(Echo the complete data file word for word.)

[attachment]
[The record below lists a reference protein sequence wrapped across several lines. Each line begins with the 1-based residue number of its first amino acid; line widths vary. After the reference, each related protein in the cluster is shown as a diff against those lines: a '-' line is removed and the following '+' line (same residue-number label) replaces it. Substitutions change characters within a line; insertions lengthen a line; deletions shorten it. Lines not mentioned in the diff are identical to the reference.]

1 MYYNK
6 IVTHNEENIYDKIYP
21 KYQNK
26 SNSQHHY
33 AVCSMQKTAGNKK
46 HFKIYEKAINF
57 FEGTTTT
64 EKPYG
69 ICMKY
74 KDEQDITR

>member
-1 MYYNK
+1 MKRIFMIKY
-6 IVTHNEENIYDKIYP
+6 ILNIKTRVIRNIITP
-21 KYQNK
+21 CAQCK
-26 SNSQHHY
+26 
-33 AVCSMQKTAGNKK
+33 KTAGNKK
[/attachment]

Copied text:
[The record below lists a reference protein sequence wrapped across several lines. Each line begins with the 1-based residue number of its first amino acid; line widths vary. After the reference, each related protein in the cluster is shown as a diff against those lines: a '-' line is removed and the following '+' line (same residue-number label) replaces it. Substitutions change characters within a line; insertions lengthen a line; deletions shorten it. Lines not mentioned in the diff are identical to the reference.]

1 MYYNK
6 IVTHNEENIYDKIYP
21 KYQNK
26 SNSQHHY
33 AVCSMQKTAGNKK
46 HFKIYEKAINF
57 FEGTTTT
64 EKPYG
69 ICMKY
74 KDEQDITR

>member
-1 MYYNK
+1 MKRIFMIKY
-6 IVTHNEENIYDKIYP
+6 ILNIKTRVIRNIITP
-21 KYQNK
+21 CAQCK
-26 SNSQHHY
+26 
-33 AVCSMQKTAGNKK
+33 KTAGNKK